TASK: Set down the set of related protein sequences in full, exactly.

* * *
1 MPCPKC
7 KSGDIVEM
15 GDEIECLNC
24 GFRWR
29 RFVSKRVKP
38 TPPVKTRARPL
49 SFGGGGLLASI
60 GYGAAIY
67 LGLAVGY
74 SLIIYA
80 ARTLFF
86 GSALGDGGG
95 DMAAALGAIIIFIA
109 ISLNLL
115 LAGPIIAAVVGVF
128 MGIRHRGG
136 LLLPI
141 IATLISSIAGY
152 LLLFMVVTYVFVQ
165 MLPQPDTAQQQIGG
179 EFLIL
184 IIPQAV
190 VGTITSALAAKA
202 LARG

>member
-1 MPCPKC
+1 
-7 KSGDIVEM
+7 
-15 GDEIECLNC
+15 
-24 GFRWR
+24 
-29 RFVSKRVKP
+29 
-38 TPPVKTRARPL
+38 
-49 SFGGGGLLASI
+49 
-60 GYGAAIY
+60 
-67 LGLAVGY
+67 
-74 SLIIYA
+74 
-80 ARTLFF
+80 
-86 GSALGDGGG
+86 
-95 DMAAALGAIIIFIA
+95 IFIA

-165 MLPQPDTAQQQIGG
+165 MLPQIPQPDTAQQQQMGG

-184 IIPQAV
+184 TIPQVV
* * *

1 MPCPKC
7 KSGDIVEM
15 GDEIECLNC
24 GFRWR
29 RFVSKRVKP
38 TPPVKTRARPL
49 SFGGGGLLASI
60 GYGAAIY
67 LGLAVGY
74 SLIIYA
80 ARTLFF
86 GSALGDGGG
95 DMAAALGAIIIFIA
109 ISLNLL
115 LAGPIIAAVVGVF
128 MGIRHRGG
136 LLLPI
141 IATLISSIAGY
152 LLLFMVVTYVFVQ
165 MLPQPDTAQQQIGG
179 EFLIL
184 IIPQAV
190 VGTITSALAAKA
202 LARG

>member
-1 MPCPKC
+1 
-7 KSGDIVEM
+7 
-15 GDEIECLNC
+15 
-24 GFRWR
+24 
-29 RFVSKRVKP
+29 
-38 TPPVKTRARPL
+38 
-49 SFGGGGLLASI
+49 
-60 GYGAAIY
+60 
-67 LGLAVGY
+67 
-74 SLIIYA
+74 
-80 ARTLFF
+80 
-86 GSALGDGGG
+86 
-95 DMAAALGAIIIFIA
+95 IFIA

-165 MLPQPDTAQQQIGG
+165 MLPQIPQPDTAQQQQMGG

-184 IIPQAV
+184 TIPQVV